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  1. The Human Right to Health.Nicole Hassoun - 2015 - Philosophy Compass 10 (4):275-283.
    Is there a human right to health? If so, what are its grounds? Can a legal or moral human right to health provide any practical guidance when it comes to making decisions about, for instance, the allocation of scarce health resources? There are many possible answers to these questions in the literature. This article surveys some of these replies. First, however, it examines the distinctions between legal and moral human rights and rights to health vs. health care. It then surveys (...)
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  • The ontological and moral significance of persons.Jason T. Eberl - 2017 - Scientia et Fides 5 (2):217-236.
    Many debates in arenas such as bioethics turn on questions regarding the moral status of human beings at various stages of biological development or decline. It is often argued that a human being possesses a fundamental and inviolable moral status insofar as she is a “person”; yet, it is contested whether all or only human beings count as persons. Perhaps there are non-human person, and perhaps not every human being satisfies the definitional criteria for being a person. A further question, (...)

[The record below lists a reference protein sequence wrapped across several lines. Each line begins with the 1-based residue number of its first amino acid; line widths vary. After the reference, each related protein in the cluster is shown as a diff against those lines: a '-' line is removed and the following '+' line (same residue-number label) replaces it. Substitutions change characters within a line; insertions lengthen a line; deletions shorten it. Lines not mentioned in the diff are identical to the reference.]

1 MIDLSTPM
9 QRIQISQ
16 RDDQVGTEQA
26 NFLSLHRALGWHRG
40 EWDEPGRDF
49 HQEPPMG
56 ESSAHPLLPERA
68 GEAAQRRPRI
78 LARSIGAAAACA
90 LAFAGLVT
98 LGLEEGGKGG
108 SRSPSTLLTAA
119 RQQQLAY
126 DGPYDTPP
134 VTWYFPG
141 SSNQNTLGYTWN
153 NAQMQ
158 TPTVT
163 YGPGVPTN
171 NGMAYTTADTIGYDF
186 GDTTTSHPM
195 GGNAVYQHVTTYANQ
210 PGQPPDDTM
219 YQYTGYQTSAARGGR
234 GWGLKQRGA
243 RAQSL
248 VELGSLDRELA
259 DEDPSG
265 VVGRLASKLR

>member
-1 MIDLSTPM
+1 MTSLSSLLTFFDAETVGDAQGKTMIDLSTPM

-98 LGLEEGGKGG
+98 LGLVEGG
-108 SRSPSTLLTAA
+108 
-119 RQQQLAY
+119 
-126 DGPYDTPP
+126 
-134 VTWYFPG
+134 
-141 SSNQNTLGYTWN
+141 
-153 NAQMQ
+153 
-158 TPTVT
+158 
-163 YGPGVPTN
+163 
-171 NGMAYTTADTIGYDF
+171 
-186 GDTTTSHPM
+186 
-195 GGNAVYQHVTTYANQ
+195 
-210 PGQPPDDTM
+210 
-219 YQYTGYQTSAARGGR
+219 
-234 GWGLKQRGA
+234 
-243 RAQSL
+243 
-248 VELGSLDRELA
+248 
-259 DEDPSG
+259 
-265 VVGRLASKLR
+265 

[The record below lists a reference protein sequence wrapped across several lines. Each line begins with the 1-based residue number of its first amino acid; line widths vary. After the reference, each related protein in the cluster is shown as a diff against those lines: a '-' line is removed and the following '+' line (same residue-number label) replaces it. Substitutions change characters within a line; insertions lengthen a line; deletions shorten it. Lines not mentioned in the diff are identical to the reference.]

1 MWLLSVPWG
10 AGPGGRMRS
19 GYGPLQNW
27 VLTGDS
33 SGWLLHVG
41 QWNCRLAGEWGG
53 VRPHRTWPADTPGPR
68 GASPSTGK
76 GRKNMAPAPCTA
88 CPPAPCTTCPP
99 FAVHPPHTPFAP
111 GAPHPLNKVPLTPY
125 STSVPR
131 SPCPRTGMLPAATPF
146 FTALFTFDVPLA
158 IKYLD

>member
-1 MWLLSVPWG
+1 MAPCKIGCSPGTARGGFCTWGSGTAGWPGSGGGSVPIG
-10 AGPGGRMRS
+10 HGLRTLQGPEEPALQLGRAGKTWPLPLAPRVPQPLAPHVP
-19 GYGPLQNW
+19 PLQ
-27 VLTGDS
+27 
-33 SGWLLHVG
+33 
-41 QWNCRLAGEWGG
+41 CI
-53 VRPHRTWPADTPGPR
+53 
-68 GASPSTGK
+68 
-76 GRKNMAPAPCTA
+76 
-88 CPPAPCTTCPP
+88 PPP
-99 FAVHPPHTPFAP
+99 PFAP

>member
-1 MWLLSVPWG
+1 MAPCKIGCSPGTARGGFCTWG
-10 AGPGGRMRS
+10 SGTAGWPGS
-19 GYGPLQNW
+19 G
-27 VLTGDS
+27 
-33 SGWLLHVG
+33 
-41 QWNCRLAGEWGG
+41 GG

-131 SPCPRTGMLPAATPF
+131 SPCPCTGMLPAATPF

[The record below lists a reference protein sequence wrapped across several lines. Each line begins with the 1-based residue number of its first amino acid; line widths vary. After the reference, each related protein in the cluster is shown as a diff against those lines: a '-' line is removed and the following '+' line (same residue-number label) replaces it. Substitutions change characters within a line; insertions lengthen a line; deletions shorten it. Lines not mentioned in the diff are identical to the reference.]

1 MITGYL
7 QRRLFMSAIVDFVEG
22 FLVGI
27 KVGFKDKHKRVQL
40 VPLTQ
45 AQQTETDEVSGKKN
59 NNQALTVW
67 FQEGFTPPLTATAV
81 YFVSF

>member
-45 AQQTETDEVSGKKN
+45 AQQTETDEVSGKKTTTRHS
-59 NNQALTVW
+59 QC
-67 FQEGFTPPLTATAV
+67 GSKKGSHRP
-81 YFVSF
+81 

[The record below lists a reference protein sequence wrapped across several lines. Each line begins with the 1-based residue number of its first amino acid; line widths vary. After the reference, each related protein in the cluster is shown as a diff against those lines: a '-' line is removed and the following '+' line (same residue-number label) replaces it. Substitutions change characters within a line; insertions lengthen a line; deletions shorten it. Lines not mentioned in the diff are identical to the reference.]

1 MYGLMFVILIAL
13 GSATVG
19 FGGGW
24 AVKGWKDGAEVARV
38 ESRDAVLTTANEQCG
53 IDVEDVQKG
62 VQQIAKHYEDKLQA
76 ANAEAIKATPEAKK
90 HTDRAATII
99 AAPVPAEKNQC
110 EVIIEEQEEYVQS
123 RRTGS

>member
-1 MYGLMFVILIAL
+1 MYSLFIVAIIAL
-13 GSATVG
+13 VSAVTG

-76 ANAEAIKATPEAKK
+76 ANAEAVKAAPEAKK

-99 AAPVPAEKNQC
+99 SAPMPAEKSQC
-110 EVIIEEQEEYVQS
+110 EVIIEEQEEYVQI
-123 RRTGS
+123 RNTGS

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  • Can Prudence Be Enhanced?Jason T. Eberl - 2018 - Journal of Medicine and Philosophy 43 (5):506-526.
    Some bioethicists have argued that moral bioenhancement, complementing traditional means of enhancing individuals’ moral dispositions, is essential if we are to survive as a species. Traditional means of moral enhancement have historically included civil legislation, socially recognized moral exemplars, religious teachings and disciplines, and familial upbringing. I explore the necessity and feasibility of pursuing methods of moral bioenhancement as a complement to such traditional means, grounding my analysis within a virtue-theoretic framework. Specifically, I focus on the essential intellectual virtue for (...)
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  • A Thomistic Appraisal of Human Enhancement Technologies.Jason T. Eberl - 2014 - Theoretical Medicine and Bioethics 35 (4):289-310.
    Debate concerning human enhancement often revolves around the question of whether there is a common “nature” that all human beings share and which is unwarrantedly violated by enhancing one’s capabilities beyond the “species-typical” norm. I explicate Thomas Aquinas’s influential theory of human nature, noting certain key traits commonly shared among human beings that define each as a “person” who possesses inviolable moral status. Understanding the specific qualities that define the nature of human persons, which includes self-conscious awareness, capacity for intellective (...)
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